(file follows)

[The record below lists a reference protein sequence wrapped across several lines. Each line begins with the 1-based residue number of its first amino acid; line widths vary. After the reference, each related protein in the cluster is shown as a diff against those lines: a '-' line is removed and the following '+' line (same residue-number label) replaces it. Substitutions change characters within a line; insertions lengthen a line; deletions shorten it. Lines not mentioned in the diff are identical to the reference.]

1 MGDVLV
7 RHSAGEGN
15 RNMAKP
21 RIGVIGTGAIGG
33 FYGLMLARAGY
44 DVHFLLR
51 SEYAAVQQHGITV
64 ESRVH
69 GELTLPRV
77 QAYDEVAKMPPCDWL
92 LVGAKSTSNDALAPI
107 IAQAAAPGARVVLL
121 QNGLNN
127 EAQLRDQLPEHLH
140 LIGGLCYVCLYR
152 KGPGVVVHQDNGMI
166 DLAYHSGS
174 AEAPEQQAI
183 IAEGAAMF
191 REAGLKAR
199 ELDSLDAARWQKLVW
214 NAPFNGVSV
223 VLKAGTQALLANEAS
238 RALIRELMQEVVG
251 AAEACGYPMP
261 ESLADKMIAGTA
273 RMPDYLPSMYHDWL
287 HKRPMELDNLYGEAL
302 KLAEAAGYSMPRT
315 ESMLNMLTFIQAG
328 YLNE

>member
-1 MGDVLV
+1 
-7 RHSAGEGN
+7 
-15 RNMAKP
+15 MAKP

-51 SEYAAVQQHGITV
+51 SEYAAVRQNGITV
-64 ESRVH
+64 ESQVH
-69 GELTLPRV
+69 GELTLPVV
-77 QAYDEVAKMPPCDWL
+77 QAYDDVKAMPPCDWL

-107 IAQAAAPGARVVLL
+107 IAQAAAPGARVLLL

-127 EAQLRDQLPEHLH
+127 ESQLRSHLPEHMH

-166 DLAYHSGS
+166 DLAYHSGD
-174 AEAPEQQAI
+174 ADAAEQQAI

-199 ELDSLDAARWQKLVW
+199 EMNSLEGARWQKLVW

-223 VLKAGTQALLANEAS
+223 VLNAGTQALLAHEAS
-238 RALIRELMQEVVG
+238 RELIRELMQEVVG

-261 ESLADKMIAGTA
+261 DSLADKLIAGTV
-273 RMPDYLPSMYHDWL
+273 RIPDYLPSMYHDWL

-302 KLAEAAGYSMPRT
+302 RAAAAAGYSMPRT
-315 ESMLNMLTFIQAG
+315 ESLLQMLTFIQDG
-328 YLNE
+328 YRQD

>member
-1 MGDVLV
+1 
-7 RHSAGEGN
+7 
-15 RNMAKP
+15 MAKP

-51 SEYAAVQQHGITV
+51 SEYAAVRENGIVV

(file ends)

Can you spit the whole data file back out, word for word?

[The record below lists a reference protein sequence wrapped across several lines. Each line begins with the 1-based residue number of its first amino acid; line widths vary. After the reference, each related protein in the cluster is shown as a diff against those lines: a '-' line is removed and the following '+' line (same residue-number label) replaces it. Substitutions change characters within a line; insertions lengthen a line; deletions shorten it. Lines not mentioned in the diff are identical to the reference.]

1 MGDVLV
7 RHSAGEGN
15 RNMAKP
21 RIGVIGTGAIGG
33 FYGLMLARAGY
44 DVHFLLR
51 SEYAAVQQHGITV
64 ESRVH
69 GELTLPRV
77 QAYDEVAKMPPCDWL
92 LVGAKSTSNDALAPI
107 IAQAAAPGARVVLL
121 QNGLNN
127 EAQLRDQLPEHLH
140 LIGGLCYVCLYR
152 KGPGVVVHQDNGMI
166 DLAYHSGS
174 AEAPEQQAI
183 IAEGAAMF
191 REAGLKAR
199 ELDSLDAARWQKLVW
214 NAPFNGVSV
223 VLKAGTQALLANEAS
238 RALIRELMQEVVG
251 AAEACGYPMP
261 ESLADKMIAGTA
273 RMPDYLPSMYHDWL
287 HKRPMELDNLYGEAL
302 KLAEAAGYSMPRT
315 ESMLNMLTFIQAG
328 YLNE

>member
-1 MGDVLV
+1 
-7 RHSAGEGN
+7 
-15 RNMAKP
+15 MAKP

-51 SEYAAVQQHGITV
+51 SEYAAVRQNGITV
-64 ESRVH
+64 ESQVH
-69 GELTLPRV
+69 GELTLPVV
-77 QAYDEVAKMPPCDWL
+77 QAYDDVKAMPPCDWL

-107 IAQAAAPGARVVLL
+107 IAQAAAPGARVLLL

-127 EAQLRDQLPEHLH
+127 ESQLRSHLPEHMH

-166 DLAYHSGS
+166 DLAYHSGD
-174 AEAPEQQAI
+174 ADAAEQQAI

-199 ELDSLDAARWQKLVW
+199 EMNSLEGARWQKLVW

-223 VLKAGTQALLANEAS
+223 VLNAGTQALLAHEAS
-238 RALIRELMQEVVG
+238 RELIRELMQEVVG

-261 ESLADKMIAGTA
+261 DSLADKLIAGTV
-273 RMPDYLPSMYHDWL
+273 RIPDYLPSMYHDWL

-302 KLAEAAGYSMPRT
+302 RAAAAAGYSMPRT
-315 ESMLNMLTFIQAG
+315 ESLLQMLTFIQDG
-328 YLNE
+328 YRQD

>member
-1 MGDVLV
+1 
-7 RHSAGEGN
+7 
-15 RNMAKP
+15 MAKP

-51 SEYAAVQQHGITV
+51 SEYAAVRENGIVV